mike cadigan says
We, my wife and I, bought new carpet to replace the existing in the upstairs bedroom and hallway area when we moved into our home in October, 2012. There are just the two of us. We noticed corn rowing almost within the first nine months and had problems getting in touch with our installer. When we did, he referred us to the store where the carpet was purchased. The store rep came out and told us the carpet was corn rowed and that he would contact the manufacturer, Shaw, and they would send an inspector to look at it. The inspector came out and basically said get a rake and a new vacuum and good luck! I bought the rake, and it helped a little as you don’t walk on it. I have tried the inspector’s recommended vacuum without success. One year after buying this Shaw carpet, we have carpet that looks terrible and we can do nothing about it. It appears Shaw has different responses based on who they send out to do an inspection. What can we do now?
Matt - IICRC Certified Carpet Cleaner says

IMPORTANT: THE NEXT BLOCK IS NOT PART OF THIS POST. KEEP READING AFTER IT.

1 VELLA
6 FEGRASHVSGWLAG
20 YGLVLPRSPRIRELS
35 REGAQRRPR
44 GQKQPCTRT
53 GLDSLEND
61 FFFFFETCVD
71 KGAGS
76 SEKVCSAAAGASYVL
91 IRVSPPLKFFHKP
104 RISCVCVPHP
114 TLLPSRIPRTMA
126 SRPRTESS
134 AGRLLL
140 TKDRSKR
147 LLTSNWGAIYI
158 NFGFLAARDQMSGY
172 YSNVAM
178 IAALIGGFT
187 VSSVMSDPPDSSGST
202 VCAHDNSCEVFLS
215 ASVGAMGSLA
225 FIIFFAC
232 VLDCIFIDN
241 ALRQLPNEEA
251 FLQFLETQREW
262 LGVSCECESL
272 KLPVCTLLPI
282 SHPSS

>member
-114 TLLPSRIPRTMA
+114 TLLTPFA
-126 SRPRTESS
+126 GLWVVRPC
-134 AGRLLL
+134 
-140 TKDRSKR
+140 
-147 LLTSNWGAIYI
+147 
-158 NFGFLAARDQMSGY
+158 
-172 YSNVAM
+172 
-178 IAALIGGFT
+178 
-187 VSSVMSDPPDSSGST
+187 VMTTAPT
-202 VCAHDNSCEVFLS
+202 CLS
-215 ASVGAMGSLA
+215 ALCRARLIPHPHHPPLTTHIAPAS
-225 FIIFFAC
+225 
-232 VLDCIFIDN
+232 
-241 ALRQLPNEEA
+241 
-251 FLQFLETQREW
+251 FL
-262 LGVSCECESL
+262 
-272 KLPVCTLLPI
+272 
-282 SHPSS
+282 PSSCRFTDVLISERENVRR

Corn-rowing is a natural occurrence in all residential carpet. Typically, longer nap carpet will show corn-rowing first. Many times it will take 5-10 years to develop on Nylon carpet that has been well maintained. Excessive wear, lower grade carpet, longer nap carpet and setting your vacuum too low will likely cause your carpet to corn-row sooner than normal.
Ironically, SmartStrand and Sorona Carpet that is actually made from corn will corn-row much sooner than Nylon. It is NOT uncommon for corn carpet to corn-row within 1-2 years. Don’t be fooled by the softness of corn carpet. It wears very poorly and cleans poorly too. Corn-rowing in a short period of time is a characteristic of SmartStrand/Sorona (corn carpet) and NOT a defect.
Matt, thank you for sharing your corn rowing observations you have made as a carpet cleaner in regard to SmartStrand and Sonora Carpet. While I have not observed more corn rowing with corn based fiber it would be interesting to hear what others have observed. The only actual relationship corn rowing has with corn is the term “corn rowing”. The term is used as the condition leaves the carpet yarn in rows that some say look like rows of corn.